Driving on a Suspended License Lawyer in Phoenix, AZ

Having a suspended or revoked driver’s license can have a serious domino effect on your life.  Being charged with driving on a suspended or revoked license can wreak even more havoc on your life by exposing you to fines, jail time and other penalties; your ability to go to work or school and to obtain insurance can also be affected. If you are charged with driving on a suspended or revoked license, a lawyer familiar with these charges will give you the best chance at minimizing the future effects on your life and your ability to provide for your family. It is important to address your suspended or revoked driver's license as soon as legally possible as your failure to do so can lead to other more serious charges such as Aggravated DUI.

If you have been charged with Driving on a Suspended License in Phoenix Arizona you need a knowledgeable lawyer with experience dealing with this type of charge.

For a free consultation, call Cindy Castillo at Castillo Law 24/7 to discuss your case.


Arizona Revised Statute §28-3473 defines Driving on a Suspended License when you knowingly operate a motor vehicle while your driver’s license is suspended, revoked, cancelled, refused, or otherwise disqualified from driving.

Reasons for Suspension

In the State of Arizona, a licensed and/or privileged driver may be suspended or revoked for a number of reasons, including alcohol-related offenses, points accumulation for driving violations, failure to pay child support, or other criminal and non-criminal offenses. Driving while your license is suspended and/or revoked is a class one misdemeanor.  A class one misdemeanor is punishable by up to a maximum of six months in jail; a fine of $2,500 plus surcharges; and probation up to three years. (Ariz. Rev. Stat. §§ 28-3473, 13-802, 13-707.)

If you are caught driving with a suspended or revoked license, police may impound your vehicle for up to thirty (30) days. (Ariz. Rev. Stat. § 28-3511(A).)

  • Alcohol-related offenses

Your driver’s license may be suspended or revoked due to alcohol-related driving offenses, including a DUI and DWI convictions and/or refusing to consent to a test to determine whether you are driving under the influence. (Ariz. Rev. Stat. § 28-1321.)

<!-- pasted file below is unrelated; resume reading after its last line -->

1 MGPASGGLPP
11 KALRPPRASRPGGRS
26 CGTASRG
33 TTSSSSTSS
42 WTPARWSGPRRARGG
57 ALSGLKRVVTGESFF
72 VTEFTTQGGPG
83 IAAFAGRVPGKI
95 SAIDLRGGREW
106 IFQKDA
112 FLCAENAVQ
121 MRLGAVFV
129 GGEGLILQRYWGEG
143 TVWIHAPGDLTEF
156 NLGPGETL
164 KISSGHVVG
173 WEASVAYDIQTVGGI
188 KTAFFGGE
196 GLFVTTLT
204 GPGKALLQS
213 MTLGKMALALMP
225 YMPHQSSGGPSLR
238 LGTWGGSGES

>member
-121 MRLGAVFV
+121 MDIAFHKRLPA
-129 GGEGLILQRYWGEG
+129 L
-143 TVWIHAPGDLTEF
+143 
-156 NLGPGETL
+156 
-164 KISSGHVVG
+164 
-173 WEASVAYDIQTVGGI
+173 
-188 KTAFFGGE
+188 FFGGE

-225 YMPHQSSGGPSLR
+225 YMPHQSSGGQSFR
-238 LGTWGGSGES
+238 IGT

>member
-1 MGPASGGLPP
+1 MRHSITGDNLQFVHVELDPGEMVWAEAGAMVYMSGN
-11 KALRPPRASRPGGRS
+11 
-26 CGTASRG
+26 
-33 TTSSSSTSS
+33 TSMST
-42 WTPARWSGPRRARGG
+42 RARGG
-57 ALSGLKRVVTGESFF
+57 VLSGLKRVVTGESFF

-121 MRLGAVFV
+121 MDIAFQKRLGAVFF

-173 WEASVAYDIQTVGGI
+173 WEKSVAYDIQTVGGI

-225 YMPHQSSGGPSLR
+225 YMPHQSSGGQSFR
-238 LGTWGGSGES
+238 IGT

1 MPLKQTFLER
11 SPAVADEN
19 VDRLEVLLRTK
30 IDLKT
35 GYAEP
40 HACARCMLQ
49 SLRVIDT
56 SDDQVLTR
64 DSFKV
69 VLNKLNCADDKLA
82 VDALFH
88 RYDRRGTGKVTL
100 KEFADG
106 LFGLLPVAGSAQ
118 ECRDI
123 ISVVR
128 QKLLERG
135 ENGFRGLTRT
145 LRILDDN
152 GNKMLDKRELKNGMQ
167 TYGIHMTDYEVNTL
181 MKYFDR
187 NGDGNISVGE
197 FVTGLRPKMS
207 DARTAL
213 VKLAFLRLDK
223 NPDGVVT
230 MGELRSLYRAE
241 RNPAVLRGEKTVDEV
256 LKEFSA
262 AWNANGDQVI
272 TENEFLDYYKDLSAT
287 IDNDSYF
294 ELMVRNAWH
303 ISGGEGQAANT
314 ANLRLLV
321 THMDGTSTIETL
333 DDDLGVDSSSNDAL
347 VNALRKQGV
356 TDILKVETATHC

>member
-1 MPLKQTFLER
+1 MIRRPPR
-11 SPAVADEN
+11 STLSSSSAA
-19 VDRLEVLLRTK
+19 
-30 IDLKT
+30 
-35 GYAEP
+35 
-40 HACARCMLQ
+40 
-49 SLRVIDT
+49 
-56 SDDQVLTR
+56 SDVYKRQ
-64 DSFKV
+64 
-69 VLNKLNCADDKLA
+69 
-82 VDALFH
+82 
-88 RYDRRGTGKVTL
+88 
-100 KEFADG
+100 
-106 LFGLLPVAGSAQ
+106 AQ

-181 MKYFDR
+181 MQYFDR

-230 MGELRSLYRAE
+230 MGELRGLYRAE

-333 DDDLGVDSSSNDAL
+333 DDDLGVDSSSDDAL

• Accumulating points

Your driver’s license may also be suspended if you accumulate eight or more points on your driver’s license within a year. (Ariz. Rev. Stat. § 28-3306 (A)(3), Ariz. Admin. Code § R17-4-404.

  • Other Offenses

Your driver’s license may be suspended or revoked for other reasons, including

  • failing to appear in court for traffic violations or speeding tickets;
  • failing to pay child support;
  • causing an accident that seriously injures or kills someone; and
  • reckless driving (Ariz. Rev. Stat. §§ 28-3308, 28-3306.)

Reasons for Revocation

In addition to discretionary suspensions and revocations, the Motor Vehicle Division must revoke your driver’s license for certain convictions. Convictions include, but are not limited to, the following:

  • driving under the influence of a drug, (DUI Drug).
  • homicide or aggravated assault when a motor vehicle is used
  • a felony, if you used a motor vehicle to commit it
  • certain thefts of motor vehicles
  • drive-by shooting
  • failing to stop at the scene of an accident involving death or personal injury
  • perjury or making a false statement under oath to the Division of Motor Vehicles, and
  • two or more convictions for DUI, reckless driving, or racing on highways. (Ariz. Rev. Stat. § 28-3304.)

Avoiding a Suspension

The Division of Motor Vehicles may suspend your license if you accumulate eight points on your license for traffic violations or for other reasons. In some circumstances you may avoid suspension by attending Traffic Survival School. (Ariz. Rev. Stat. §§ 28-3306, 28-3307.)

If you receive an administrative suspension of your driver’s license after a DUI arrest, you may timely request a hearing to challenge your driver’s license suspension or revocation. (Ariz. Rev. Stat. § 28-1385.)

Once suspended or revoked, your driver’s license will remain suspended or revoked for a certain specified period of time. Generally, the Motor Vehicle Division may not suspend or revoke your driver’s license for longer than a year. (Ariz. Rev. Stat. § 28-3315(A).) Certain convictions involving fatal accidents and certain DUIs, may be suspended for a period of more than one (1) year. (Ariz. Rev. Stat. § 28-3315(E).)

Reinstatement of License after Suspension or Revocation

If your driver’s license or privilege is suspended, it will remain suspended until you have it reinstated after the suspension period has expired. You must pay a reinstatement fee in addition to any other fees. (Ariz. Rev. Stat. § 28-3002.)

If your driver’s license or privilege is revoked, you may apply for a new driver’s license after your revocation period expires or after the cause of your revocation ends. The Motor Vehicle Division will investigate your driving record and make sure that all requirements are met before it issues you a new license. (Ariz. Rev. Stat. § 28-3315(B).)  Under certain conditions, you may need to provide proof that your vehicle is insured before you can be licensed again. (Ariz. Rev. Stat. § 28-4073.)

Call Castillo Law for a Free Consultation 24/7 at (480) 206-5204.  Se Habla Espanol y la primera Consulta es Gratuita.
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